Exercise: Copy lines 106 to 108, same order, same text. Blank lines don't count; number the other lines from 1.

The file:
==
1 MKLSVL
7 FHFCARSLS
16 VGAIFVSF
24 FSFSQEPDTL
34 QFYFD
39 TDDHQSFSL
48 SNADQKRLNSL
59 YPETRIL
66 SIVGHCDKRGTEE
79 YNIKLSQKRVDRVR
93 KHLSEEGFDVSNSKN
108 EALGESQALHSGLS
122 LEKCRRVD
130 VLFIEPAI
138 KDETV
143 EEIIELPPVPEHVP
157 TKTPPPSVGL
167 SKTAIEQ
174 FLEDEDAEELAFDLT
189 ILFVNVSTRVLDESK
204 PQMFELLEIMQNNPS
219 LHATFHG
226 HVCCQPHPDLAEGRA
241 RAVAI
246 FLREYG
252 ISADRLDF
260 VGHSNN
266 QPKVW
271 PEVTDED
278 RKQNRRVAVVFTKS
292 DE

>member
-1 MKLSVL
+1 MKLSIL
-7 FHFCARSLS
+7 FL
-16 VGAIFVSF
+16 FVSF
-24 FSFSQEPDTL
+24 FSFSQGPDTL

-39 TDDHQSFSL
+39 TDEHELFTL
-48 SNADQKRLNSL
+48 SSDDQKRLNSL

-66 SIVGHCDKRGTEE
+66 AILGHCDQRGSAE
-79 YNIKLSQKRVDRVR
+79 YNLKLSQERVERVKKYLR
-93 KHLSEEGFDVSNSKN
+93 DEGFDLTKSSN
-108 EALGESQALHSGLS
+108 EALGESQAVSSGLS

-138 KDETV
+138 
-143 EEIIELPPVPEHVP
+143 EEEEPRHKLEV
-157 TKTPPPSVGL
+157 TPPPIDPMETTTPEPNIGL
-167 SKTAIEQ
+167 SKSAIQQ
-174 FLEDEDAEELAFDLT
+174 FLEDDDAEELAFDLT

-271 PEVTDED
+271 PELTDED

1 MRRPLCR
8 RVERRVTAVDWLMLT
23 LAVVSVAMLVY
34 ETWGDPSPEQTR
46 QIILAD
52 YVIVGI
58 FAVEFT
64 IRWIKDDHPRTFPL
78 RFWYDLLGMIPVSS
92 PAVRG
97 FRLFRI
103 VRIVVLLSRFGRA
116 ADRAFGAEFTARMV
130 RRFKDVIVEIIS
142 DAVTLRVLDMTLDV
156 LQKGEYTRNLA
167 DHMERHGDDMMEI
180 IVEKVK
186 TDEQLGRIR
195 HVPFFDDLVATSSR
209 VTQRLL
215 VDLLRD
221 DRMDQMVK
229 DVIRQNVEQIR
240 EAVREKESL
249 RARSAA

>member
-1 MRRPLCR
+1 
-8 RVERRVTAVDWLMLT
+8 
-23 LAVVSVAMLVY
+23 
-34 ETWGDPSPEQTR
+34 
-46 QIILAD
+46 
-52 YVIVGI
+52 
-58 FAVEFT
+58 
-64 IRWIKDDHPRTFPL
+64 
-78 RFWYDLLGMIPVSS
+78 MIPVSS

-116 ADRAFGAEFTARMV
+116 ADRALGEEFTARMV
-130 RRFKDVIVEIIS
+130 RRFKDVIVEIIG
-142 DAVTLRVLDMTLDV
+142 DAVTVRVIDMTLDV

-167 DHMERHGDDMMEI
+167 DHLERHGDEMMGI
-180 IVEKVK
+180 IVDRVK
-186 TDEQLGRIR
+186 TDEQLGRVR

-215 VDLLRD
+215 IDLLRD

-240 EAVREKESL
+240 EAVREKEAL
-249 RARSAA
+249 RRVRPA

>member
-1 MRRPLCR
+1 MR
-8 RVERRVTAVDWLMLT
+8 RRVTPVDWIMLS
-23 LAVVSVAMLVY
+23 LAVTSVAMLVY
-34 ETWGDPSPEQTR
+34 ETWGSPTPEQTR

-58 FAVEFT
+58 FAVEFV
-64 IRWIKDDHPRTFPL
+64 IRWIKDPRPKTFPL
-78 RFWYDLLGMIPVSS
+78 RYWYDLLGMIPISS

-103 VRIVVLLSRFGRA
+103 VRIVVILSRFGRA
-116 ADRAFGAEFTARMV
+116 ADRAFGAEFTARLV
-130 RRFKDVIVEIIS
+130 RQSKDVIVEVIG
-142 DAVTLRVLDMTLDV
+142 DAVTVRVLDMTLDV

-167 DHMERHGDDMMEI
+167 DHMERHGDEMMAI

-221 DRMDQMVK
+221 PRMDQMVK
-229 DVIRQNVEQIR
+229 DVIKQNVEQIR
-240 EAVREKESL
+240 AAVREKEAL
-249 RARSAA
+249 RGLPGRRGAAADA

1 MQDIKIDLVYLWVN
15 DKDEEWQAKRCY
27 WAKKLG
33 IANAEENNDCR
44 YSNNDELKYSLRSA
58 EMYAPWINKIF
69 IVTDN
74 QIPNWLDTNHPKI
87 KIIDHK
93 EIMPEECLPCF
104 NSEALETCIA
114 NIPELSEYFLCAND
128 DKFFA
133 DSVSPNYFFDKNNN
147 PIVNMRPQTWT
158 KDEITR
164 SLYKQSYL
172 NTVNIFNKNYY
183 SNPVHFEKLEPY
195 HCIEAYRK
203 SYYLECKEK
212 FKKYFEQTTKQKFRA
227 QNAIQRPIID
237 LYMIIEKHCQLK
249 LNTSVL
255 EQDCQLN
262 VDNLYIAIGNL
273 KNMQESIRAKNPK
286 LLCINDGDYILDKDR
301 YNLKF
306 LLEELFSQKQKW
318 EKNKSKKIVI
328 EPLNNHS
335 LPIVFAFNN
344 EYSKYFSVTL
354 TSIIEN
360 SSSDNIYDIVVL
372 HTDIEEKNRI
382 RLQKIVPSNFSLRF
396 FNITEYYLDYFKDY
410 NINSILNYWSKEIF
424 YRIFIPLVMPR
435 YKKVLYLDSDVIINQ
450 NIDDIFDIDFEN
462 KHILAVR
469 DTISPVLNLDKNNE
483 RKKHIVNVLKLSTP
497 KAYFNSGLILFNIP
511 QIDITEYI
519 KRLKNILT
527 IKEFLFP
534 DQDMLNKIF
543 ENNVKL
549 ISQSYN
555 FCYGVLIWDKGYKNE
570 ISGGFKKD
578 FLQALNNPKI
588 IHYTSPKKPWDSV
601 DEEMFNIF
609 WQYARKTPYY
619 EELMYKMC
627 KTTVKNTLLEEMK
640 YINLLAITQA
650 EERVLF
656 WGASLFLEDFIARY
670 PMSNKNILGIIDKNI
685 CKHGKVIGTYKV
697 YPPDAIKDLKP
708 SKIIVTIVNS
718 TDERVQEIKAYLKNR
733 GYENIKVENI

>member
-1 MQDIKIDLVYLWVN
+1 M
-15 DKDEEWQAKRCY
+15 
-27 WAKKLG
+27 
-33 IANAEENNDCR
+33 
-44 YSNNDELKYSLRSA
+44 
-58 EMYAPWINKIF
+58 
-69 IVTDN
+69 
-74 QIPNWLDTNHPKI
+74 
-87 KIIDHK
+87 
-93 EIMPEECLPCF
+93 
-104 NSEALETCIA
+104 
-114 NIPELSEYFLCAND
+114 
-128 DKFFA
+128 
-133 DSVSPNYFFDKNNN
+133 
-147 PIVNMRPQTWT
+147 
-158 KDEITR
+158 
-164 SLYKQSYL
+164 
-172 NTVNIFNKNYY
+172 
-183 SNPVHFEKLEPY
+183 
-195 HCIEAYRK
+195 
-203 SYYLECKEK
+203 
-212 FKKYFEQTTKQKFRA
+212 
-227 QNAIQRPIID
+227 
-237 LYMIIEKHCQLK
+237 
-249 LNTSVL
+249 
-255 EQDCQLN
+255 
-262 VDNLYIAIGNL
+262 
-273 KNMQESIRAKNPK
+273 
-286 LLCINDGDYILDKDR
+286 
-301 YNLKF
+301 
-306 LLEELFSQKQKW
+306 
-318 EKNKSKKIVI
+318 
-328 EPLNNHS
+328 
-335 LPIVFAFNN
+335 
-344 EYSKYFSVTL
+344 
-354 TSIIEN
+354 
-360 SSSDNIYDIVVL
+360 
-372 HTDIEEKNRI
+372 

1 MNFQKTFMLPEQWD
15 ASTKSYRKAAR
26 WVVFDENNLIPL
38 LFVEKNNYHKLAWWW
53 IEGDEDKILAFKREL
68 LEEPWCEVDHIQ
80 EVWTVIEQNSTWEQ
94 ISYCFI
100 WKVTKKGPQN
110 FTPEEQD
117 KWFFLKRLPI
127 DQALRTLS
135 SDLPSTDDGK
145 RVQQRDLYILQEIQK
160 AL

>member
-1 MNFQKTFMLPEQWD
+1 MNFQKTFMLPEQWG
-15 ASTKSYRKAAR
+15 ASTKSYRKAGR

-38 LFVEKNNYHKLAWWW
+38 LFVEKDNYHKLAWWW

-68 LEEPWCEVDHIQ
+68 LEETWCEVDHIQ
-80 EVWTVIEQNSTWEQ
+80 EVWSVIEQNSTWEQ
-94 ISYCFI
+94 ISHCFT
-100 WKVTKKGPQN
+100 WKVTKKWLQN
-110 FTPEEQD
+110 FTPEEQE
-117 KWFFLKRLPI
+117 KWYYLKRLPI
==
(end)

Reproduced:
-64 IRWIKDDHPRTFPL
+64 
-78 RFWYDLLGMIPVSS